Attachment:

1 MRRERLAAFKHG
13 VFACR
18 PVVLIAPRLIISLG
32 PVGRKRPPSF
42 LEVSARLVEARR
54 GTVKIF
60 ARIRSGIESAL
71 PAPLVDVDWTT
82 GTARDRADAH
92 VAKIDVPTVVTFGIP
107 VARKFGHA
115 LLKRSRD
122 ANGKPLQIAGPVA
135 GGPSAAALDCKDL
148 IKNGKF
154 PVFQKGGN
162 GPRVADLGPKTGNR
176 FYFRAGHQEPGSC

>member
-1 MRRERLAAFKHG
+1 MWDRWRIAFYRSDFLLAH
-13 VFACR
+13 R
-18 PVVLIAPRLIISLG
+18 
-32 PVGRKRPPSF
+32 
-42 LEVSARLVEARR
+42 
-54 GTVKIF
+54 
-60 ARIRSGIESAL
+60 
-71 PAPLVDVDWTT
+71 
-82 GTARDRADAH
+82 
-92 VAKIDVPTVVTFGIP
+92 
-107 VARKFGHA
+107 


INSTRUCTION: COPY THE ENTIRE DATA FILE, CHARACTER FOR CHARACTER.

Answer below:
1 MRRERLAAFKHG
13 VFACR
18 PVVLIAPRLIISLG
32 PVGRKRPPSF
42 LEVSARLVEARR
54 GTVKIF
60 ARIRSGIESAL
71 PAPLVDVDWTT
82 GTARDRADAH
92 VAKIDVPTVVTFGIP
107 VARKFGHA
115 LLKRSRD
122 ANGKPLQIAGPVA
135 GGPSAAALDCKDL
148 IKNGKF
154 PVFQKGGN
162 GPRVADLGPKTGNR
176 FYFRAGHQEPGSC

>member
-1 MRRERLAAFKHG
+1 MWDRWRIAFYRSDFLLAH
-13 VFACR
+13 R
-18 PVVLIAPRLIISLG
+18 
-32 PVGRKRPPSF
+32 
-42 LEVSARLVEARR
+42 
-54 GTVKIF
+54 
-60 ARIRSGIESAL
+60 
-71 PAPLVDVDWTT
+71 
-82 GTARDRADAH
+82 
-92 VAKIDVPTVVTFGIP
+92 
-107 VARKFGHA
+107 